Many types of aerosol particles circulate in the atmosphere, but one of the most damaging to human health is known as PM2.5, a technical term for microscopic bits of matter less than 2.5 microns in diameter (one thirtieth the width of a human hair). These small pollutants, which come mostly from burning fossil fuels and biomass, can lodge deep in the lungs, where they exacerbate a variety of respiratory and cardiovascular diseases.
Ground-based instruments are the standard for monitoring PM2.5 in many industrialized nations. For example, the U.S. Environmental Protection Agency, along with state and local governments, maintain a network of about 10,000 ground stations that generate real-time air quality measurements for hundreds of cities. Such data gets funneled into services like AIRNow, which issues warnings when pollution reaches unsafe levels.
However, not all countries have ground-based monitoring systems that measure such fine-grained pollutants. China, like most countries, has traditionally only monitored a larger type of particle pollution known as PM10. Though Chinese leaders have announced a plan to monitor PM2.5 more broadly in the future, to date only a handful of cities have started to publish PM2.5 numbers.
Satellites offer a perspective on PM2.5 that is particularly useful when ground instruments are unavailable or offer limited information. With that in mind, researchers at Columbia University’s Earth Institute and Batelle Memorial Institute have developed maps based on satellite data that depict annual PM2.5 exposure in all of China’s provinces.
The map above, which shows annual exposure between 2008-2010, indicates that most areas had PM2.5 levels that exceeded World Health Organization guidelines (10 micrograms per cubic meter). Areas surrounding Beijing and to the south along the coast, which fall in China’s industrial heartland, had the most pollution. In many cases, annual exposure was above 40 micrograms per cubic meter. Other provinces in eastern and south central China had pollution levels above 30 micrograms per cubic meter. For comparison, the New York, Chicago, and Los Angeles metro areas have PM2.5 levels that average between 10 and 20 micrograms per cubic meter.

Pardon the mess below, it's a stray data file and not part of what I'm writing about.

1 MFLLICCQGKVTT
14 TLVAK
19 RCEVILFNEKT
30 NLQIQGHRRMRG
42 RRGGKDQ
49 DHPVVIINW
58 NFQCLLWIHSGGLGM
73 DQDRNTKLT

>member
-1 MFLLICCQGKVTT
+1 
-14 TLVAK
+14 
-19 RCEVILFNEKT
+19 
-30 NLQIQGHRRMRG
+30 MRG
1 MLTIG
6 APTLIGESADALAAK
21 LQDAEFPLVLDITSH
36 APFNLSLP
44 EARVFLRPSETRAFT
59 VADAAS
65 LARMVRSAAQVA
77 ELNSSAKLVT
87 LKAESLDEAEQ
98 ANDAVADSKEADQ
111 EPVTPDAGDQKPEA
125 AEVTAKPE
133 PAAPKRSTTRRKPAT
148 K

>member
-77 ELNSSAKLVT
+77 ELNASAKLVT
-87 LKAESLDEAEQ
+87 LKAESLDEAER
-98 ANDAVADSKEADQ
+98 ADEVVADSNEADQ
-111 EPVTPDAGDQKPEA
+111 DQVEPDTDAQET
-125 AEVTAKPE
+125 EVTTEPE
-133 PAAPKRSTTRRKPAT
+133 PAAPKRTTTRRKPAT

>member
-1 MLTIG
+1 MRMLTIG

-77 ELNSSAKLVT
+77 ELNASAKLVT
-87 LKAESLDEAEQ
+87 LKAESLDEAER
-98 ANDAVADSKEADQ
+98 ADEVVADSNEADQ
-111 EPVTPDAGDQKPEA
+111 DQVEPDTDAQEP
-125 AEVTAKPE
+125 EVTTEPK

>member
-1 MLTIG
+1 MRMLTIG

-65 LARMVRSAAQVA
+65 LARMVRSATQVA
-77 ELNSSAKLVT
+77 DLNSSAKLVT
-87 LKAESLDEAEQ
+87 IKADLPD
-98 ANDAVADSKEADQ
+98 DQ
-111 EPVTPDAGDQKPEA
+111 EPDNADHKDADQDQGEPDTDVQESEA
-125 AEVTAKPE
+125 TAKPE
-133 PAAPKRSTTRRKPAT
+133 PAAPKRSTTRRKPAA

The values used to create the map were derived from a method that Dalhousie University scientist Aaron van Donkelaar developed and published in Environmental Health Perspectives in 2010. At the time, van Donkelaar released a global map of PM2.5 pollution. Both that map and the map above are based on data from the Multi-angle Imaging Spectroradiometer (MISR) instrument on the Terra satellite, the Moderate Resolution Imaging Spectroradiometer (MODIS) instrument on the Terra and Aqua satellites, and a chemical transport model called GEOS-Chem.
While satellite measurements are the best option in areas with limited ground monitoring, they are not without shortcomings. Satellites, for example, have difficulty detecting pollution over bright surfaces, such as snow and deserts. Overall, the researchers say the uncertainty amounts to about 6.7 micrograms per cubic meter.